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on behalf of the family, thank you. >> nelson mandela's grandchildren are now speaking and gathered at the podium for the memorial services of former south african president currently taking place in johannesburg in south africa. that's under way. also under way, u.s. budget talks which might produce a so-called handshake deal as early as today. congressional aides say the top negotiates patti murray and congressman paul ryan is set to meet with the goal of finalizing the agreement. they've been discussing a small plan to raise spending levels to around $1 trillion and replace some of the budget cuts. if a deal is reached, specifics could be given to democrats and republican lawmakers who hold regular closed door meetings on tuesday. greg is still with us in d.c. greg, does that surprise you?
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is it likely we're going to get something hammered out today? >> i think so. i think we'll get a deal and i depart from the consensus that is this is a wimpy, meaningless deal. the deficit is going to come down because outlays are frozen and receipts look pretty good. the bigger story is that all this confusion in the markets and corporate america, among investors over fiscal policy, i think, now gets eliminated for a nice stretch, maybe a year and a half, without everyone having to worry about a shutdown or a debt ceiling crisis. that's a good story. >> yeah, that is a good story. is this deal going to get through the house easily? what's going to happen with the tea party members? >> nothing gets through the house easily. it will be a tough one, ross, as we get through thursday and friday. there will be a lot of tea party members .some democrats who don't like another hit on federal employees who can balk. but i think the majority, which will be boehner and the
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republican leadership with pelosi and most democrats, that coalition that we've seen a couple of times already this year, i think, will prevail on friday and we'll get a deal. >> okay. which as you say would take pressure away from us heading into 2014. does that take away one other potential impediment for the federal reserve? does it give them another reason to say, hey, we can taper next week? >> that's a really good appointment, ross. for the fed, it's the reason why they didn't taper in december. we get a retail sales report on thursday. i think while the fed is pleased to see employment growing, they had like to see more spending. so if the retail sales report is up 0.5, 0.6 on thursday, that might be still another factor why we could get the tapering beginning next week. >> should. let's get it started and then start 2014 is, greg, you know,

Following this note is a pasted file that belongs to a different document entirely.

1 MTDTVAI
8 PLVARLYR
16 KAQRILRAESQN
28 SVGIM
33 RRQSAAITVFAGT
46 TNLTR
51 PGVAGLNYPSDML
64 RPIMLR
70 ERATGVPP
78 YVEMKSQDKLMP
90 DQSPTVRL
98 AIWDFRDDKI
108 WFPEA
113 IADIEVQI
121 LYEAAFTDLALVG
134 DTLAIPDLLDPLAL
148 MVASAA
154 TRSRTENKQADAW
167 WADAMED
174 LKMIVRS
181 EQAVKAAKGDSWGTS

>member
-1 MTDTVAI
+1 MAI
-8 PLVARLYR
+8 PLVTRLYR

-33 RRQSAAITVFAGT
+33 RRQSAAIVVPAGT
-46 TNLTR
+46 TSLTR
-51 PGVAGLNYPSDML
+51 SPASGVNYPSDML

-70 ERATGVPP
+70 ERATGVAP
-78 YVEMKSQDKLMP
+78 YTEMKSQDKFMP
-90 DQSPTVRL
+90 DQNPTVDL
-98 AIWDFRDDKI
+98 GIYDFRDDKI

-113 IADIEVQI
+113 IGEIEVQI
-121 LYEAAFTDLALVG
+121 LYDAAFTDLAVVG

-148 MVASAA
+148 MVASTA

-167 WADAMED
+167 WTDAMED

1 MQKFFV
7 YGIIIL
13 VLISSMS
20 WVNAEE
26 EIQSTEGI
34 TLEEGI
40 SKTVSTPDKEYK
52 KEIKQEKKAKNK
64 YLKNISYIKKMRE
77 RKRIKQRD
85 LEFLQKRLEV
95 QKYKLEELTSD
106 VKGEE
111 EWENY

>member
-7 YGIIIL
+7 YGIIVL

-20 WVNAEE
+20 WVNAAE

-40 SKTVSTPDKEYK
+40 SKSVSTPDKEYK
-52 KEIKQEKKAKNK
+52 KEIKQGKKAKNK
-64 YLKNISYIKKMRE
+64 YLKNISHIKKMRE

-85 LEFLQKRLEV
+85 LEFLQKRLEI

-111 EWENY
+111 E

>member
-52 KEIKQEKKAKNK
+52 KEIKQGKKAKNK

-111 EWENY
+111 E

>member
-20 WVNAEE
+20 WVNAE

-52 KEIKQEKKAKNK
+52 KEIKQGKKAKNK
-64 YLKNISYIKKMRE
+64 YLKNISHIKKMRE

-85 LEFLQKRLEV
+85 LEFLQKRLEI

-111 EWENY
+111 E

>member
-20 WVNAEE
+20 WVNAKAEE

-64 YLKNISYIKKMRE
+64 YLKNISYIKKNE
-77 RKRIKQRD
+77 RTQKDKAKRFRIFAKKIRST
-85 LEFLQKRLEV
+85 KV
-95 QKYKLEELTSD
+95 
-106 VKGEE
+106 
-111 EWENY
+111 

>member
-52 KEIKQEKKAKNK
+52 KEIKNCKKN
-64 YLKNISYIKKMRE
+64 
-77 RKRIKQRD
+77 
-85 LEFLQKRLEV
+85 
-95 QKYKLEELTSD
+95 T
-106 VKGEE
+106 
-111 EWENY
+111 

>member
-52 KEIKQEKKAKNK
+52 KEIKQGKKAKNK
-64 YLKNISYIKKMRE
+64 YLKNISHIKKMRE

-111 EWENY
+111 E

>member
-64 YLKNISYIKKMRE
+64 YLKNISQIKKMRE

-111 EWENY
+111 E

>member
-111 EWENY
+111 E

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asking the wheres and the whens and the hows. >> and i think the important point here is that once the fed starts, they will make it very clear to the markets that the next big issue, when they raise the fed funds rate could be two years away. we've got a long stretch of rates stale still remarkably low. >> yeah, okay. so we might get fed tapering under way and u.s. politics next year, then, if we don't have to face the prospect of a shutdown, what will dominate it? >> well, isn't that interesting? all of a sudden, there's going to be some free time. maybe we will see progress on an immigration bill, a freddie/fannie bill, maybe even the jennings of tax reform without this budget overhanging everything. i think some other issues might get quite a bit of attention. >> greg, good to see you this morning. thank you for joining us from patoma research group. that's it for today's edition of "worldwide exchange." coming up next, "squawk box" and the countdown of opening of markets stateside.
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whatever happens, we hope you have a profitable day. good-bye for mow. now.
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good morning. taper talk reaching a fevered pitch. embracing change just in time for christmas. the treasury department drives away from general motors about $10 billion short. and regulators get ready to approve the volcker rule to keep banks from making risky betts. it's tuesday, december 10th, 2013 just 15 days before christmas and "squawk box" begins right now. good morning, everybody.
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welcome to "squawk box" here on cnbc. i'm becky quick along with joe kernen and andrew ross sorkin. dignitary celebrities and world leaders are gathering in johannesburg at this hour for a nelson mandela memorial. nearly 100,000 mourners are expected to flood the stadium. president obama is among those speaking at the service. we'll bring you updates throughout the morning. meantime, on wall street, a number of speeches in recent days from policymakers before officials go into their blackout period before next week's two-die fomc meeting. that has been what the market has been digesting. yesterday, jim bullard said positive trends in the labor market make cuts to the fed's $85 billion bond buying program more likely. that is huge news because, remember, when bullard came on with us not too long ago, you talked about the how the fed could be doing this for a long period of time and h